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China Biographical Database

Published onAug 05, 2020
China Biographical Database
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Team

Project Managers: Hongsu Wang, senior project manager, the Institute for Quantitative Social Science at Harvard; Edith Enright, project manager of Harvard University team, the Institute for Quantitative Social Science at Harvard; Yang Xu, project manager of Peking University team, department of History, Peking University.

Executive Committee: Peter K. Bol,Harvard University (chair); Deng Xiaonan, Center for Research on Ancient Chinese History, Peking University; Michael A. Fuller, University of California at Irvine; Chen Song, Bucknell University; Chen Xiyuan, Institute of History and Philology, Academia Sinica; Chen Wenyi, Institute of History and Philology, Academia Sinica; Luo Xin, Center for Research on Ancient Chinese History, Peking University.

For more information contributors to CBDB, please see: https://projects.iq.harvard.edu/cbdb/core-institutions-and-editors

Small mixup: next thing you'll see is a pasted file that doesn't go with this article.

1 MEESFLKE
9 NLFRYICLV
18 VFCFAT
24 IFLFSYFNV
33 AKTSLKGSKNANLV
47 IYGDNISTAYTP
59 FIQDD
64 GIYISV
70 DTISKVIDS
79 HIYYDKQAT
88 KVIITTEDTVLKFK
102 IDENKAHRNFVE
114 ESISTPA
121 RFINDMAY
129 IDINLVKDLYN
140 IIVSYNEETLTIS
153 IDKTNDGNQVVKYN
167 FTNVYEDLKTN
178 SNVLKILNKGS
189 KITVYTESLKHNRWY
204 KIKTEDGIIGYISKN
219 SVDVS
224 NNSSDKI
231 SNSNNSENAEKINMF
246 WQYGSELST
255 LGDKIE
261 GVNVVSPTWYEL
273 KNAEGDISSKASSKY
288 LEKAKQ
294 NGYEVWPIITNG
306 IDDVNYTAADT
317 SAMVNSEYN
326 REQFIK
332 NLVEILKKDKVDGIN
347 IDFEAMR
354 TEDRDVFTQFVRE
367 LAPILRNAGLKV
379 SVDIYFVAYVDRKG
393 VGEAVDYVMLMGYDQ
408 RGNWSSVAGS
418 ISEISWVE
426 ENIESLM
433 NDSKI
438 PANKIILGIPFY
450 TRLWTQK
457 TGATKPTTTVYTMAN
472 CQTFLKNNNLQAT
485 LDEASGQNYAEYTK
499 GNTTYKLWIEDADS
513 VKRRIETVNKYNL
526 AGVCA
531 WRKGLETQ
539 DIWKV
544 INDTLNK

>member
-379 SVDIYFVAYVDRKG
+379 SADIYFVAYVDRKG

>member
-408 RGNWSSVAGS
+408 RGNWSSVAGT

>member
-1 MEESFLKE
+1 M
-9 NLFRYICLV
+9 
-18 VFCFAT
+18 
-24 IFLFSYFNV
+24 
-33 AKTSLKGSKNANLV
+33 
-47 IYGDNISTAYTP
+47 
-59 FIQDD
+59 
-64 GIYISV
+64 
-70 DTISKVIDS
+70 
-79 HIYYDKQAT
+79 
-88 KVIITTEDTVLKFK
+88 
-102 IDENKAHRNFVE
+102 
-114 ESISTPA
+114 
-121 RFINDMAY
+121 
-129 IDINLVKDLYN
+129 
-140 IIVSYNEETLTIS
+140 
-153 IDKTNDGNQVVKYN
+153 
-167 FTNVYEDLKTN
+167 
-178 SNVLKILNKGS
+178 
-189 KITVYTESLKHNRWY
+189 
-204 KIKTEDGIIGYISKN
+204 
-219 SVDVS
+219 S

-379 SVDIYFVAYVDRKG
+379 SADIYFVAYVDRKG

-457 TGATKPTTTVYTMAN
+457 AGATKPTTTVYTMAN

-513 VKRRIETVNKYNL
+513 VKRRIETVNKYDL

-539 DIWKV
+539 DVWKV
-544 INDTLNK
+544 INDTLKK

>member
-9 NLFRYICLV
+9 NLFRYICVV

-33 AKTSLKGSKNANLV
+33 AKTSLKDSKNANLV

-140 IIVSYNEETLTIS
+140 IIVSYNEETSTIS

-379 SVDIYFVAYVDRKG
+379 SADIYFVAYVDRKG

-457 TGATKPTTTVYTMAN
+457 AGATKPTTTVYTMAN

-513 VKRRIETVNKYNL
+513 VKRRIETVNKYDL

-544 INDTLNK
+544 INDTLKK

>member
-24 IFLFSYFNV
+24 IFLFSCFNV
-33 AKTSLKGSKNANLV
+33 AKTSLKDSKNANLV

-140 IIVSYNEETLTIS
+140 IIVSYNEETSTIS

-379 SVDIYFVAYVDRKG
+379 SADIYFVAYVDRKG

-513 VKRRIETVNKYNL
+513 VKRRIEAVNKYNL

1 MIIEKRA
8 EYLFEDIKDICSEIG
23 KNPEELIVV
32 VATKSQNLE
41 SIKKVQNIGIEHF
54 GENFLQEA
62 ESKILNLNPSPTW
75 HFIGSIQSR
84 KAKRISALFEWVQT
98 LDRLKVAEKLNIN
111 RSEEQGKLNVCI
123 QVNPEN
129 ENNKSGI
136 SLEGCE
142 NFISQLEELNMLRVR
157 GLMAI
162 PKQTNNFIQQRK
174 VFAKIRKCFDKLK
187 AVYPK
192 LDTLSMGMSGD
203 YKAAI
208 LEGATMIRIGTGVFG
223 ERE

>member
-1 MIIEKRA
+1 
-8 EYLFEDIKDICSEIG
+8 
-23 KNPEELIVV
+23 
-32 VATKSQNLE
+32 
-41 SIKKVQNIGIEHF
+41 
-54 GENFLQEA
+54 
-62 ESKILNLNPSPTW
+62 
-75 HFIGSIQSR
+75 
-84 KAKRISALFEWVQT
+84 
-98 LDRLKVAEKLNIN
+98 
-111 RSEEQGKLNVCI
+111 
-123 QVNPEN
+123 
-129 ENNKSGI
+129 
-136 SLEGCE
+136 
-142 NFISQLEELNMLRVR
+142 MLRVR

Project URL

https://projects.iq.harvard.edu/cbdb


Project Abstract

The China Biographical Database is a freely accessible relational database with biographical information about approximately 470,000 individuals as of May 2020, primarily from the 7th through 19th centuries. With both online and offline versions, the data is meant to be useful for statistical, social network, and spatial analysis as well as serving as a kind of biographical reference. The image below shows the spatial distribution of a cross dynastic subset of 190,000 people in CBDB by basic affiliations (籍貫).

<p>Spatial distribution of a cross dynastic subset of 190,000 people in CBDB by basic affiliations (籍貫)</p>

Spatial distribution of a cross dynastic subset of 190,000 people in CBDB by basic affiliations (籍貫)